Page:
- Former Democratic Member of Congress
- Former Member of the Progressive Caucus
- Co-sponsored a bill to ease trade restrictions against the Communist dictatorship in Cuba
- Sat on the House Armed Services Committee
From 1983 to 2007, Lane Evans was a Democratic Member of Congress representing the 17th District of Illinois.
Evans was born in Rock Island, Illinois in August 1951, the son of a union firefighter. He joined the Marine Corps in 1969 and served two years, then earned his undergraduate degree at Augustana College in 1974 and a Juris Doctorate at Georgetown University in 1978. He worked as a legal services lawyer until 1982.
Evans first ran for Congress in 1982. Tom Railsback, the longtime moderate Republican incumbent, lost that year's GOP primary to the more conservative Kenneth McMillan, whom Evans defeated in the November election with 53 percent of the vote. Evans thereafter was re-elected every two years until he retired, due to the increasingly debilitating effects of Parkinson's Disease, in January 2007.
In October 1998 Evans joined 30 other Democrats in authorizing an impeachment inquiry regarding Democratic President Bill Clinton, although Evans later voted against impeachment.
In 2002 Evans joined 44 other members of Congress, all but two of whom were Democrats, in signing a letter to Secretary of State Colin Powell alleging human rights violations by the Government of Colombia in its war against the drug-running guerrilla terrorist organization FARC (Colombian Revolutionary Armed Forces), the military wing of the Colombian Communist Party. This letter, published worldwide and used as pro-FARC anti-government of Colombia propaganda, made no mention of FARC's thousands of murders and atrocities, nor of the support it received from Fidel Castro and Hugo Chavez. The letter urged Secretary Powell "to take our concerns into account when determining whether to approve additional military aid for Colombia this year."
In 2003 Evans co-sponsored a bill to ease trade restrictions against the Communist dictatorship in Cuba, although he fervently opposed the North American Free Trade Agreement (NAFTA) and most other trade-expanding arrangements. He strongly supported welfare for farmers in the form of government agricultural subsidies.
Evans sat on the House Armed Services Committee and was ranking member of its Veterans' Affairs Subcommittee. He supported compensation for Vietnam War veterans who might have been harmed by exposure to the herbicide Agent Orange. He sought to outlaw and remove land mines, including those protecting South Korea's border with Communist North Korea, and those protecting the U.S. Naval Base at Guantanamo Bay in Communist Cuba. And he sought ways to halt U.S. production of Tritium, an ingredient without which the hydrogen bombs in America’s military arsenal could not be maintained or renewed.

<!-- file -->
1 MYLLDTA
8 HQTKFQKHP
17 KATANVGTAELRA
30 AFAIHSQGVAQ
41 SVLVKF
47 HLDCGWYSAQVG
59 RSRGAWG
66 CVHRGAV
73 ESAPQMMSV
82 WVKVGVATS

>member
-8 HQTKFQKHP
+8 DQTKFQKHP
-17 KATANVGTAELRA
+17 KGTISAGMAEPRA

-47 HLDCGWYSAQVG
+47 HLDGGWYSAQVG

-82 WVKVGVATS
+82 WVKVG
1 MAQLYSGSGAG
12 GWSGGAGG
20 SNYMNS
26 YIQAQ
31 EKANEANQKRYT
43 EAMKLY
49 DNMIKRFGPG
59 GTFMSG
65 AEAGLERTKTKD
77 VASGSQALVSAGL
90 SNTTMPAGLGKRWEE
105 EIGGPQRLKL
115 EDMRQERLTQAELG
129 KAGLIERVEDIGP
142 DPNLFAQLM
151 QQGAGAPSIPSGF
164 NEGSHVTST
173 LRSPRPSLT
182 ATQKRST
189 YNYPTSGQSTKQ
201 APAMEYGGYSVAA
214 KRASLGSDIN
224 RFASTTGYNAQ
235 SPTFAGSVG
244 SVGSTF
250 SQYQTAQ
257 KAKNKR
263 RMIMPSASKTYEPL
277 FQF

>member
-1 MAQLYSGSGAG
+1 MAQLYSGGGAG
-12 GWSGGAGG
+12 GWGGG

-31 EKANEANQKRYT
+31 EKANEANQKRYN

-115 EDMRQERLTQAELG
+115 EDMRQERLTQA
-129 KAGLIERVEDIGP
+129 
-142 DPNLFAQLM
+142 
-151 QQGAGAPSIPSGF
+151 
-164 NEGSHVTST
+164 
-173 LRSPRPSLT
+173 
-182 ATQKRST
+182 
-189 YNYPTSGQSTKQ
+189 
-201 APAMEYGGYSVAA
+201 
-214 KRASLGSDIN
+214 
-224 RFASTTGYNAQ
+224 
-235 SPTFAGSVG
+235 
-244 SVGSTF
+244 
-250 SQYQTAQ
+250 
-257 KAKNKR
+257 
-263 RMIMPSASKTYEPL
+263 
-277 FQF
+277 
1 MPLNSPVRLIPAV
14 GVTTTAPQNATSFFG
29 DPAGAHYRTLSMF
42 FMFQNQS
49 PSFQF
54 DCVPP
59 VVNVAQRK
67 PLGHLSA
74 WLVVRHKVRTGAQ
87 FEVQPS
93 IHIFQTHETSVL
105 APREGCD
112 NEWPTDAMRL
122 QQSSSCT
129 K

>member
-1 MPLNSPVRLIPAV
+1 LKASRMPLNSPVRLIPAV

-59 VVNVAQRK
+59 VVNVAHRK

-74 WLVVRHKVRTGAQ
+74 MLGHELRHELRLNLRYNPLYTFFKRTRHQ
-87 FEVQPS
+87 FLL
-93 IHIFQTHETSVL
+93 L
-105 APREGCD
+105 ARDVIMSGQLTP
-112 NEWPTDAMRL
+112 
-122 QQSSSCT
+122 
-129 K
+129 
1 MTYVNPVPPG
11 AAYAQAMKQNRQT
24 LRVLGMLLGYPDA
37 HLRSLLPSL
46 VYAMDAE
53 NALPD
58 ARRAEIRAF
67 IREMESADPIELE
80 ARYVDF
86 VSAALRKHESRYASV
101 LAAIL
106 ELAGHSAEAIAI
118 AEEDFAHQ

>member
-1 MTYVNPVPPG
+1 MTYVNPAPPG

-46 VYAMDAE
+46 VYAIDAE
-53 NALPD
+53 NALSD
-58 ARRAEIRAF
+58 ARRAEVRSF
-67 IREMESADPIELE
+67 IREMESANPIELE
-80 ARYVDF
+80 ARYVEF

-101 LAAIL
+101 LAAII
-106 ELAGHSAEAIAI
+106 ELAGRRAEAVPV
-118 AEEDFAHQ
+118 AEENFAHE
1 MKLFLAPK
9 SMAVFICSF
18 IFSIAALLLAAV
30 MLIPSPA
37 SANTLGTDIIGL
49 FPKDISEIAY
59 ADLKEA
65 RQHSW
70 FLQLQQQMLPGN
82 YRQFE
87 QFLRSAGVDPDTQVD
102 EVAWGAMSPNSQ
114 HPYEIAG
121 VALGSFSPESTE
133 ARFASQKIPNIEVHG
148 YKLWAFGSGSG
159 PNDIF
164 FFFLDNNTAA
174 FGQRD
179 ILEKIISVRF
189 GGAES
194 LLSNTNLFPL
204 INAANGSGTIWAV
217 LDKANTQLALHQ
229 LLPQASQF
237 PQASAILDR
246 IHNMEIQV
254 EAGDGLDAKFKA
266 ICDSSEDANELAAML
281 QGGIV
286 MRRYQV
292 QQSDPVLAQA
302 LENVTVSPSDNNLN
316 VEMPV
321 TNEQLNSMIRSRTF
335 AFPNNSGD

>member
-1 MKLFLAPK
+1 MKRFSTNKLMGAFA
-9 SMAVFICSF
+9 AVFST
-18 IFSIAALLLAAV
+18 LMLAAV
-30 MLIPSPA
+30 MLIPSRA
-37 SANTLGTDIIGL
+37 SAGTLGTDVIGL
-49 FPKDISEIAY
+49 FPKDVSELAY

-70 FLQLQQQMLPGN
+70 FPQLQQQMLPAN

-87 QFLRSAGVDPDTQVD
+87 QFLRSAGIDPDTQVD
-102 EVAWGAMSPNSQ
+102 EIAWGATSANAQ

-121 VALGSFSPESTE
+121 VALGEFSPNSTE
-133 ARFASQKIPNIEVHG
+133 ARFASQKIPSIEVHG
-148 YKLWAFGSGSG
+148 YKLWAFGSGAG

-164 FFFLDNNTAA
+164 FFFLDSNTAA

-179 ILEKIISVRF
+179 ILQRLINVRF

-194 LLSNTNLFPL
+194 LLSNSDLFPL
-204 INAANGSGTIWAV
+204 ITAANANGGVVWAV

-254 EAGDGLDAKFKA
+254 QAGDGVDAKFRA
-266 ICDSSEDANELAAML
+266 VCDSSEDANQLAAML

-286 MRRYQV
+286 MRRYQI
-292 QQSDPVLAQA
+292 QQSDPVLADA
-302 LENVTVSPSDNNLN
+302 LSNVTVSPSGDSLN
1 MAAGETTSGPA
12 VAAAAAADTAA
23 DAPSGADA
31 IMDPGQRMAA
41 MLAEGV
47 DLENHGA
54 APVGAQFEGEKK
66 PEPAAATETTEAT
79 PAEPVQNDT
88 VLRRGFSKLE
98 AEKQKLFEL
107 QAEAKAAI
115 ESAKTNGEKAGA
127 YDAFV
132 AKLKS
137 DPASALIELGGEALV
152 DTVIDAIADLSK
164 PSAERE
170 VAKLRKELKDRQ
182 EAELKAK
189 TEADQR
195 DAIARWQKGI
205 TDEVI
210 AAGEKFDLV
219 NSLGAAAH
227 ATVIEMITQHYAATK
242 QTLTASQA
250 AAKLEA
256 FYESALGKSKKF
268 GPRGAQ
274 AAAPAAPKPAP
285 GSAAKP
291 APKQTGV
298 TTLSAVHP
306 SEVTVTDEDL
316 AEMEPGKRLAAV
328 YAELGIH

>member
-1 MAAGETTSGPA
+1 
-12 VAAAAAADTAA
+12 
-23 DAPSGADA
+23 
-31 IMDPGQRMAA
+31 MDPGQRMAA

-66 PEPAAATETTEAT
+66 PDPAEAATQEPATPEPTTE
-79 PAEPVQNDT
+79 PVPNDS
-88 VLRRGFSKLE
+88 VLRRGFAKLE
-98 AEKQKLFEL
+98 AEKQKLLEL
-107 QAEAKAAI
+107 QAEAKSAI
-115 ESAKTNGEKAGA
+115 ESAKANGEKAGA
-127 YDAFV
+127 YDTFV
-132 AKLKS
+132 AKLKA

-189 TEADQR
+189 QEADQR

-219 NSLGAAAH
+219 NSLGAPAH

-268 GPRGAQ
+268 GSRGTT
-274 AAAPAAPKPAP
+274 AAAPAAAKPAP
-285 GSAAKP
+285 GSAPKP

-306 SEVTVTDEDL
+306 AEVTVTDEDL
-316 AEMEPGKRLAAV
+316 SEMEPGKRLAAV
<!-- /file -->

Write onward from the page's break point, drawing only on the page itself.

Describing himself as a "populist," Evans belonged to the Progressive Caucus in the House of Representatives. During his legislative career, he voted:
- against the development of a national missile defense system;
- in favor of the post-9/11 anti-terrorism measure known as the Patriot Act;
- against an October 2002 joint resolution authorizing U.S. military action in Iraq;
- against requiring hospitals to report (to the federal government) illegal aliens who receive emergency medical treatment;
- against the Real ID Act, which proposed to set minimal security requirements for state driver licenses and identification cards;
- against a bill calling for the construction of some 700 miles of fencing to prevent illegal immigration along America's southern border;
- against major tax cut proposals in September 1998, February 2000, March 2000, July 2000, May 2001, May 2003, and October 2004;
- against separate welfare reform bills designed to move people off the welfare rolls and into paying jobs; and
- in favor of prohibiting oil and gas exploration in Alaska’s Arctic National Wildlife Refuge (ANWR)
Organized labor was by far the largest source of Evans' political campaign money, supplying two-thirds of all his political action committee donations. The International Brotherhood of Electrical Workers and United Auto Workers unions were his top two contributors. He also received a great deal of money from the Association of Trial Lawyers of America (now known as the American Association for Justice).